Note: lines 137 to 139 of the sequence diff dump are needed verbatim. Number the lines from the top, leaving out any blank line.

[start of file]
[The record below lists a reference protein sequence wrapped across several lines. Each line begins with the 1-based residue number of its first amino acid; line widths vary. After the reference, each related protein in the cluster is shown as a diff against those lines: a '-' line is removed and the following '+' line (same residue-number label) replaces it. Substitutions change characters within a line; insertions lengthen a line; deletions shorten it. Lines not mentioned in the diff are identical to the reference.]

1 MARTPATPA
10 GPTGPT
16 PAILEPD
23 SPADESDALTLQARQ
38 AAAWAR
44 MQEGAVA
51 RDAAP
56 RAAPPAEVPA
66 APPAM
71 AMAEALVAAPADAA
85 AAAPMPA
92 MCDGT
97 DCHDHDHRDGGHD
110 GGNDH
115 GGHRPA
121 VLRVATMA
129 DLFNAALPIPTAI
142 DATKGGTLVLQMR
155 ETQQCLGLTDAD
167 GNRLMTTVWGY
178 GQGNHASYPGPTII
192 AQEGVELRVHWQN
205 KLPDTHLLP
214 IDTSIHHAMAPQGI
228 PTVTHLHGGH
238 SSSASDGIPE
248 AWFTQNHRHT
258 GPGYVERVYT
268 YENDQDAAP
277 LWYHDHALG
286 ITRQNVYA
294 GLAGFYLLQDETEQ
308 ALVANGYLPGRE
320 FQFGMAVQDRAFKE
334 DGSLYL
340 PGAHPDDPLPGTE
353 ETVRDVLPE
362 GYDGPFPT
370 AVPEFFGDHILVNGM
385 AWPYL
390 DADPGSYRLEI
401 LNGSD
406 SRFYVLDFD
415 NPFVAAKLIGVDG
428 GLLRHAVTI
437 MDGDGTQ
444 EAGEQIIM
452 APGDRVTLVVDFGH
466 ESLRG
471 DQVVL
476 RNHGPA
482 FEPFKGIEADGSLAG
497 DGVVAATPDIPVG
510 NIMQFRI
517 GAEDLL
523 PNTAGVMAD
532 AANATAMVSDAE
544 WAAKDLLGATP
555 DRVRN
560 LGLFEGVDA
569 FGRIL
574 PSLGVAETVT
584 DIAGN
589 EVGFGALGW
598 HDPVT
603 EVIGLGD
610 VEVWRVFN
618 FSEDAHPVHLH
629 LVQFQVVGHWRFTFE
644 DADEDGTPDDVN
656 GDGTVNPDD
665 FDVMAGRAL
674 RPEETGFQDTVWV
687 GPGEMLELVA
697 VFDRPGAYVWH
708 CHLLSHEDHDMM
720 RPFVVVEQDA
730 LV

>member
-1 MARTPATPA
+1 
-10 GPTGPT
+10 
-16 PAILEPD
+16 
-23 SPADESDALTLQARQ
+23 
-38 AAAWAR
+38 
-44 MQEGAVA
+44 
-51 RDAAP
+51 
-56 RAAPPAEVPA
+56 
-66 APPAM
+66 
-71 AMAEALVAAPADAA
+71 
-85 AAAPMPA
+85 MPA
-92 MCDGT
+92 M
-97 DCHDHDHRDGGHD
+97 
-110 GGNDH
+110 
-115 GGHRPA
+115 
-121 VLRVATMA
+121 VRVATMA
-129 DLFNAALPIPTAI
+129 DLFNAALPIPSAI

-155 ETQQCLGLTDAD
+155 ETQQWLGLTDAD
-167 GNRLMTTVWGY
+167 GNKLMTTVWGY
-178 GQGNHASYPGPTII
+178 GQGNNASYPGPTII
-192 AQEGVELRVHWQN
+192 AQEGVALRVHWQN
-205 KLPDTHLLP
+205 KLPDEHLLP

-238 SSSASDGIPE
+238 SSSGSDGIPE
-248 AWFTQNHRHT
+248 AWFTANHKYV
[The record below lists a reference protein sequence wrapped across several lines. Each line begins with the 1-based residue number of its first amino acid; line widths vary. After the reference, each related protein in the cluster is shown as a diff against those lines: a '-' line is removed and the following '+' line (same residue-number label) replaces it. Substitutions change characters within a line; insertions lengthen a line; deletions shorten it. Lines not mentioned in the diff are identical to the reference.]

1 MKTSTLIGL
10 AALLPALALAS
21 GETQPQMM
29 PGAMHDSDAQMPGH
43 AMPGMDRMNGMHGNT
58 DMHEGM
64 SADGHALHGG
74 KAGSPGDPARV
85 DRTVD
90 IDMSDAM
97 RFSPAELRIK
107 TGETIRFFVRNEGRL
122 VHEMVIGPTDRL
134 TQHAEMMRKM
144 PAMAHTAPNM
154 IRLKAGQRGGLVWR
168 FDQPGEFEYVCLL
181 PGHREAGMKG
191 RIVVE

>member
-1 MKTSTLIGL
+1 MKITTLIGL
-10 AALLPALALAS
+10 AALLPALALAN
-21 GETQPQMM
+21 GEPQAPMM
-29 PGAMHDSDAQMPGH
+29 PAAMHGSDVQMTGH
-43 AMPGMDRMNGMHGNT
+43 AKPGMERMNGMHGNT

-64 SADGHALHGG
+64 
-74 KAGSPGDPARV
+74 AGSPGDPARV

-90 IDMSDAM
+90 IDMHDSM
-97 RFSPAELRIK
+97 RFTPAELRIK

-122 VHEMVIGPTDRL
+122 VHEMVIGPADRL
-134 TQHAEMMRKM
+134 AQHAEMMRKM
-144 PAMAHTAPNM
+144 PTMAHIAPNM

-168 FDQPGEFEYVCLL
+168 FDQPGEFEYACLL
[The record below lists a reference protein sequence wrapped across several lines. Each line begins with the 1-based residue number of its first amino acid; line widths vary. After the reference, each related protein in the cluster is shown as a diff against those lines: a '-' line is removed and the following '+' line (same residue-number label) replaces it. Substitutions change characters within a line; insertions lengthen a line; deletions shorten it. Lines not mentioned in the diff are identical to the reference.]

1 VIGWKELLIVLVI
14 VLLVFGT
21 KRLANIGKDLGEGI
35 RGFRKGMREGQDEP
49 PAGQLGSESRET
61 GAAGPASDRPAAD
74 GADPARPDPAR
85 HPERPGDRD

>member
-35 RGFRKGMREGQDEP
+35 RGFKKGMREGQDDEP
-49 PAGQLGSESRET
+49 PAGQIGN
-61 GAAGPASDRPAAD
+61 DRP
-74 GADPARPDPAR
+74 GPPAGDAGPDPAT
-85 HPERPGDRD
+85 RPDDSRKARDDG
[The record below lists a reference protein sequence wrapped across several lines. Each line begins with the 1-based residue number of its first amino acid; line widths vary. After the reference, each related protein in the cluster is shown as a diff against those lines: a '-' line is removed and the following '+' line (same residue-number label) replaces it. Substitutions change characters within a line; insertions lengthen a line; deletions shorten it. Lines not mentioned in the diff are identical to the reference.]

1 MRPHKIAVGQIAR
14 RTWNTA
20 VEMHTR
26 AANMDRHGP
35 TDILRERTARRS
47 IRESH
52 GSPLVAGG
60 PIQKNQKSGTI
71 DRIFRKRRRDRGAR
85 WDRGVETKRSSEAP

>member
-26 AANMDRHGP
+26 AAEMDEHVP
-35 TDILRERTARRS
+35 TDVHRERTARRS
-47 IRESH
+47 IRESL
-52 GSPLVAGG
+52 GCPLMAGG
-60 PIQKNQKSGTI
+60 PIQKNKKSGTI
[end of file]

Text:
74 KAGSPGDPARV
85 DRTVD
90 IDMSDAM